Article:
An Old Man's Love (Google eBook)

Front Cover
pubOne info LLC, Sep 15, 2010 - Fiction - 232 pages
11 Reviews
Mr William Whittlestaff was strolling very slowly up and down the long walk at his country seat in Hampshire, thinking of the contents of a letter which he held crushed up within his trousers' pocket. He always breakfasted exactly at nine, and the letters were supposed to be brought to him at a quarter past. The postman was really due at his hall-door at a quarter before nine; but though he had lived in the same house for above fifteen years, and though he was a man very anxious to get his letters, he had never yet learned the truth about them. He was satisfied in his ignorance with 9.15 A.M., but on this occasion the post-boy, as usual, was ten minutes after that time. Mr Whittlestaff had got through his second cup of tea, and was stranded in his chair, having nothing to do, with the empty cup and plates before him for the space of two minutes; and, consequently, when he had sent some terrible message out to the post-boy, and then had read the one epistle which had arrived on this morning, he thus liberated his mind: "I'll be whipped if I will have anything to do with her.
  

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Review: An Old Man's Love

User Review  - Keren - Goodreads

Hmmm! I like happy endings, and I'm not sure that the fact that a man's life is essentially over because he has reached the age of 45 is a happy ending! The young bloke gets the young woman because ... Read full review

Review: An Old Man's Love

User Review  - Gerlinde RR - Goodreads

Vey short and easy to read. Usual Trollope investigation into character and motives. Very simple story but a key to understanding the Victorian mind. Enjoyable. Read full review

Selected pages

Contents

CHAPTER I
CHAPTER II
CHAPTER III
CHAPTER IV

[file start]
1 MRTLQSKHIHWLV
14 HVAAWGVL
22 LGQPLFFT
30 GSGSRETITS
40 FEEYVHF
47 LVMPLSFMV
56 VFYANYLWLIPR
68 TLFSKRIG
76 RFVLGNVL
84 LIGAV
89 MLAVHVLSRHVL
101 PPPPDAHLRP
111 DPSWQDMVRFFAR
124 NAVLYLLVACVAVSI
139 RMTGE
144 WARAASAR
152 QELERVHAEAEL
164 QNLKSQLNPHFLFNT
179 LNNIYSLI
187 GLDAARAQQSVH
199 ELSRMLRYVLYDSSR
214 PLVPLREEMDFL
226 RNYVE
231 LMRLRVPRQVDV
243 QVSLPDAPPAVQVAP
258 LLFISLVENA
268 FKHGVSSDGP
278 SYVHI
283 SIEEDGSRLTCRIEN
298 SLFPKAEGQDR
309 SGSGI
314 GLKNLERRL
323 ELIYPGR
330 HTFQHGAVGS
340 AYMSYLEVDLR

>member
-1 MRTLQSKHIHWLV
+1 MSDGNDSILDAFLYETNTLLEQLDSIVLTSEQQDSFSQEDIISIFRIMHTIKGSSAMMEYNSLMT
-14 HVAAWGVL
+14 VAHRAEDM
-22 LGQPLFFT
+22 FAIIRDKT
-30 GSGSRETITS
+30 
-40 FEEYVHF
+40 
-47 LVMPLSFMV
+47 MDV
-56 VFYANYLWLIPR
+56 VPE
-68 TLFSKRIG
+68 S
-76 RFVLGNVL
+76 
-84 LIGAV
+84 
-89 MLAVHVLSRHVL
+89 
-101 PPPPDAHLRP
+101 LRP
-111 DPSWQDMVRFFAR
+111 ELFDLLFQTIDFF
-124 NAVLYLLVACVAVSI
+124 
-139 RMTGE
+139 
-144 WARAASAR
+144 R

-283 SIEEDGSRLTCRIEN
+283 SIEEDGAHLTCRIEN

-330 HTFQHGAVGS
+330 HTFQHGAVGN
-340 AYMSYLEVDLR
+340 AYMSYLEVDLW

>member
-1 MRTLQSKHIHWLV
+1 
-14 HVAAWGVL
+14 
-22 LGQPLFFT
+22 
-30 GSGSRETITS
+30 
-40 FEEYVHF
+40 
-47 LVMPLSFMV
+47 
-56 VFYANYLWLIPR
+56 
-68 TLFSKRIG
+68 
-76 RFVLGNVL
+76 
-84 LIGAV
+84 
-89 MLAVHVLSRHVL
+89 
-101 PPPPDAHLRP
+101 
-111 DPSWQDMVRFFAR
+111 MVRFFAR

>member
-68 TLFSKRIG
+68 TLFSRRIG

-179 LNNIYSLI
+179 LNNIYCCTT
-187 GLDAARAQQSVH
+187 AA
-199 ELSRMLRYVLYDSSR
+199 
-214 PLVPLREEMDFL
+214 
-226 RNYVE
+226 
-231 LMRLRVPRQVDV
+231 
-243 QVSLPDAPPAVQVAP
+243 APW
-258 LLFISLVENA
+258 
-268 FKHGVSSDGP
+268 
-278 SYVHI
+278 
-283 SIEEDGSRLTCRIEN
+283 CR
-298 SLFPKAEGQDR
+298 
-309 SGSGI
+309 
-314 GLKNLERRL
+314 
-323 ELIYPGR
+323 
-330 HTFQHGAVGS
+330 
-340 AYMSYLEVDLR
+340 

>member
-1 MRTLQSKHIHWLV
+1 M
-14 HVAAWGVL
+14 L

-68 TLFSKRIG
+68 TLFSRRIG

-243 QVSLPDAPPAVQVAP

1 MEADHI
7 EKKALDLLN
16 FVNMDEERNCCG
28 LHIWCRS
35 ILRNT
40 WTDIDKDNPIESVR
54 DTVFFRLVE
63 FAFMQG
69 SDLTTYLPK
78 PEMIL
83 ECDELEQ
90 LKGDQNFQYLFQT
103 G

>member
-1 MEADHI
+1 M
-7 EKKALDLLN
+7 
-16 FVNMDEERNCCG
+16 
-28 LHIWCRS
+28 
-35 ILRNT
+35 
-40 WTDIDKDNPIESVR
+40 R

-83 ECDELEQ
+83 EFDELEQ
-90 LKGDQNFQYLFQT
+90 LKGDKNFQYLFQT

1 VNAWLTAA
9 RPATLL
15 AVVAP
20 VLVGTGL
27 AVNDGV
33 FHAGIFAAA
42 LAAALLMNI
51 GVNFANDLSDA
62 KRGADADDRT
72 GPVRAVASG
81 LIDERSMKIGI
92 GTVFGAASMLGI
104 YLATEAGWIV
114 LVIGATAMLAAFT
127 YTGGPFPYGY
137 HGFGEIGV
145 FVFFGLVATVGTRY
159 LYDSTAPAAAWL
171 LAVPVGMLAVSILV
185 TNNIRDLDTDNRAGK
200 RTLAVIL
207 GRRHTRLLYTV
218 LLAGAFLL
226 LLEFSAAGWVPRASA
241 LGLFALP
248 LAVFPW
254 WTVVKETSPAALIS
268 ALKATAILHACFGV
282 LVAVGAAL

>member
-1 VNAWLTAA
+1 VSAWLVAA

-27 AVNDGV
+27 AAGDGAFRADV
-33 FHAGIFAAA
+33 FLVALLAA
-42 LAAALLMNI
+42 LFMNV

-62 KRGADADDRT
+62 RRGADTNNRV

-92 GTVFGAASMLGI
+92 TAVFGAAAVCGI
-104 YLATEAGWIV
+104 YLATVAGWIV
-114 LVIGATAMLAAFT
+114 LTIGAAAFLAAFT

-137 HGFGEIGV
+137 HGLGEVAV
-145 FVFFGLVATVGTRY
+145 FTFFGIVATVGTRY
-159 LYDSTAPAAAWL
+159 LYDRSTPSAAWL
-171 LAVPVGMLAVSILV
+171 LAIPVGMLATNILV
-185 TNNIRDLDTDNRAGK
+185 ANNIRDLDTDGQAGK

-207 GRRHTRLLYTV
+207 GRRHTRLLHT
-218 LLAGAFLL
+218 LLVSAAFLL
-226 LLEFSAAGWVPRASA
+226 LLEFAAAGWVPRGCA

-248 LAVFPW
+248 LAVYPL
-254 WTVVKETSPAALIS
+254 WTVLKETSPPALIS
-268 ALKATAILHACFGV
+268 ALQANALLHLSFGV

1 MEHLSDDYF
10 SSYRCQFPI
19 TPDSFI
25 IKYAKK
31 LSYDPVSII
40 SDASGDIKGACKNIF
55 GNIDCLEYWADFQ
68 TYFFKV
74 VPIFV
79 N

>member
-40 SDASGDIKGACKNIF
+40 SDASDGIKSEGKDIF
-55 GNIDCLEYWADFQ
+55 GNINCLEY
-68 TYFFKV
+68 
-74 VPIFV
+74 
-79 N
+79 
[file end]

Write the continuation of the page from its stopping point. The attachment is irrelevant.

CHAPTER V
CHAPTER VI
CHAPTER VII
CHAPTER VIII
CHAPTER XIII
CHAPTER XIV
CHAPTER XV
CHAPTER XVI
CHAPTER XVII
CHAPTER XVIII
CHAPTER XIX
CHAPTER XX

CHAPTER IX
CHAPTER X
CHAPTER XI
CHAPTER XII
VOLUME II
CHAPTER XXI
CHAPTER XXII
CHAPTER XXIII
CHAPTER XXIV
Copyright

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About the author (2010)

Novelist Anthony Trollope was born in London, England on April 24, 1815. He attended many famous schools but as a large, awkward boy, he never felt in place among the aristocrats he met there. In 1834, he became a junior clerk in the General Post Office, London. He spent seven years there in poverty until his transfer, in 1841, to Banagher, Ireland as a deputy postal surveyor. He became more financially secure and in 1844, he married Rose Heseltine. He wanted to discover the reasons for Irish discontent. In 1843, he began working on his first novel The Macdermots of Ballycloran which was published in 1847. He was sent on many postal missions. He spent a year is Belfast, in 1853, then went to Donnybrook, near Dublin. He also went to Egypt, Scotland and the West Indies to finally settle outside of London, at Waltham Cross, as a surveyor general in the Post Office. At this point, he was writing constantly. Some of the writings during this time were The Noble Jilt, Barchester Towers, and The Last Chronicle of Barset. In 1867, he tried editorship of St. Paul's Magazine but soon gave up because he didn't feel suited for the job. In 1871, he went on a visit to a son in Australia. At sea, he wrote Lady Anna on the voyage out and Australia and New Zealand on the voyage back. The Autobiography was written between October 1875 and April 1876 but was not published until after his death. Suffering from asthma and possible angina pectoris, he moved to Harting Grange. He wrote three more novels during 1881 than, in 1882, went to Ireland to begin research for The Landleaguers. In November that year, he suffered a paralytic stroke and he died on December 6, 1882.

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